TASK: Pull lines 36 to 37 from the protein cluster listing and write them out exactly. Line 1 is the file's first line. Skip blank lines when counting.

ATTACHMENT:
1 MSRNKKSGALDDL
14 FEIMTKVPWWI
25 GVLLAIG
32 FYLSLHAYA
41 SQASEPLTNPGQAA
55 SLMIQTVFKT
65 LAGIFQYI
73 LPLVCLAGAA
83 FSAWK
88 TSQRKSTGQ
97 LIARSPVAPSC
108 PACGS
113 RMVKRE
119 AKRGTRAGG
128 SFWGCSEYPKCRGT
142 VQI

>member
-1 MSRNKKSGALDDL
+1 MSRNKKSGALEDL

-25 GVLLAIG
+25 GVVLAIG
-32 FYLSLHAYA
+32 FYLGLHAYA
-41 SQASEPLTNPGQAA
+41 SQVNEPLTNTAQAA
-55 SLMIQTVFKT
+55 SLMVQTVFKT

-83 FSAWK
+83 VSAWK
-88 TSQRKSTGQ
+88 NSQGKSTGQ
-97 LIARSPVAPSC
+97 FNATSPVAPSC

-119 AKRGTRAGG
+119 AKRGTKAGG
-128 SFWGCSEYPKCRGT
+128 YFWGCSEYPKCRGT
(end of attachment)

-128 SFWGCSEYPKCRGT
+128 YFWGCSEYPKCRGT